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Could Wild Horses Be the Antidote to Our Nation's Mental Health Crisis?

- Written By Amanda Held

In recent years, our nation has grappled with two distinct yet surprisingly intertwined crises: the escalating mental health crisis and the controversial wild horse roundups by the Bureau of Land Management (BLM). While these may seem unrelated at first glance, a deeper dive reveals a potential symbiotic solution that might be the antidote we’ve been looking for.


Mental Health Crisis by the Numbers


Mental health concerns have surged in recent years. According to the National Alliance on Mental Illness (NAMI), as of 2022:

-1 in 5 U.S. adults experience mental illness annually.

-1 in 25 U.S. adults live with a serious mental illness.

-Depression, the leading cause of disability worldwide, affects over 16 million American adults in a given year.

These figures are harrowing, indicating that mental health issues are not isolated incidents but a widespread concern that affects millions.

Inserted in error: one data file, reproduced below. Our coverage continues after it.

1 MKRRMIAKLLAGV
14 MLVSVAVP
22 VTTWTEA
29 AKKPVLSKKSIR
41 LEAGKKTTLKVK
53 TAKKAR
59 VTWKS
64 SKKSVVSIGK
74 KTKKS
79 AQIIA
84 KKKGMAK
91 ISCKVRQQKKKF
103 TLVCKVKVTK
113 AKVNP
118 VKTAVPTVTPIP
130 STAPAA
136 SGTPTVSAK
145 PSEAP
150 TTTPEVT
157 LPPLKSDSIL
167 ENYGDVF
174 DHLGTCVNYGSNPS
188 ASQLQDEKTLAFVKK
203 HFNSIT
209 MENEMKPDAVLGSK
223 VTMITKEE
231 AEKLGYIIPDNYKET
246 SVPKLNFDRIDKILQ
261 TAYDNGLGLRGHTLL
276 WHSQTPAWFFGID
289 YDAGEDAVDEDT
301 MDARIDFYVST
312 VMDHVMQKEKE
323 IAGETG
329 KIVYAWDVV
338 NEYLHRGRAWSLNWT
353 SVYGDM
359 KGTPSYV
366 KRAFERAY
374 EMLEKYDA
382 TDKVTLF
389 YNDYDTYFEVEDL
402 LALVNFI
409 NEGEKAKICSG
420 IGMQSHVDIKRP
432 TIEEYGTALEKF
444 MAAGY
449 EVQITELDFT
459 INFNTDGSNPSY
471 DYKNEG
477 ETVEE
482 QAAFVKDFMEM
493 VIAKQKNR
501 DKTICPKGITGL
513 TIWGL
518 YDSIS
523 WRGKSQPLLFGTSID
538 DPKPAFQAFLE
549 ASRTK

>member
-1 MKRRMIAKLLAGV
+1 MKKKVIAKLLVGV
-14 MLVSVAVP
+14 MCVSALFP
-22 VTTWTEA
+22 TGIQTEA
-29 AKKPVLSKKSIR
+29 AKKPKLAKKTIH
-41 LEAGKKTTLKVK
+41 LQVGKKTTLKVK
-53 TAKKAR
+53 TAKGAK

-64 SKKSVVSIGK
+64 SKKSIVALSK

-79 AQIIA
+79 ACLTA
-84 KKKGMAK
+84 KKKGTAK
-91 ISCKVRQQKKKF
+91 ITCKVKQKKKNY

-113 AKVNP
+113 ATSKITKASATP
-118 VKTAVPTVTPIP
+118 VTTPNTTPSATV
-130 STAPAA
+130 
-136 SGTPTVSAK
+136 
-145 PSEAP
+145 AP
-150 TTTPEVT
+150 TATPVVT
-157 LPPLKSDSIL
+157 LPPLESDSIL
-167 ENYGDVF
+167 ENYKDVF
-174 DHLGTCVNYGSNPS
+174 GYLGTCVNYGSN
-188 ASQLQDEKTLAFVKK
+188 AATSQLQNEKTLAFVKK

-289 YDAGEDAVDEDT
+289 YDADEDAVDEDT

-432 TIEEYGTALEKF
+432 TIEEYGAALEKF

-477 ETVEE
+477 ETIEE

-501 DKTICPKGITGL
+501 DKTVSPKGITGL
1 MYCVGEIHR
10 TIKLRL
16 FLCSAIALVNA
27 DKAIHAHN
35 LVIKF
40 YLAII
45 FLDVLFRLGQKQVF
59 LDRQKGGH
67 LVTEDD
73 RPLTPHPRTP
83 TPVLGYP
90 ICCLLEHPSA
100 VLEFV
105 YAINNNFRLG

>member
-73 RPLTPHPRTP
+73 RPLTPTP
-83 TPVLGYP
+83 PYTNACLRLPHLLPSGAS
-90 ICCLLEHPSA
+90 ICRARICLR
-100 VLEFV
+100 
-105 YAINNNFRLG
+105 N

The BLM Wild Horse Crisis


Meanwhile, America's wild horses face a challenge of their own. The BLM, which is responsible for managing wild horse populations, often conducts roundups, citing overpopulation as a threat to the land and the horses themselves. However, these statistics reveal a stark reality:

-Tens of thousands of wild horses have been removed from their native territories.

-The holding facilities for these horses are often overcrowded, with the BLM spending millions annually to maintain them.

-Adoption rates, though encouraged, cannot keep pace with the roundup numbers.

So, where do these two crises intersect?

The Healing Potential of Horses: A Bond Beyond Words


Horses possess an innate ability to reflect the life inside of humans, making them perfect companions for therapeutic interventions. Equine-assisted therapy, which uses horses to help individuals cope with mental health issues, has garnered considerable attention in recent years. Here's why:

1. Trust Development: Interacting with such powerful creatures necessitates mutual respect, allowing individuals to cultivate trust, patience, and empathy.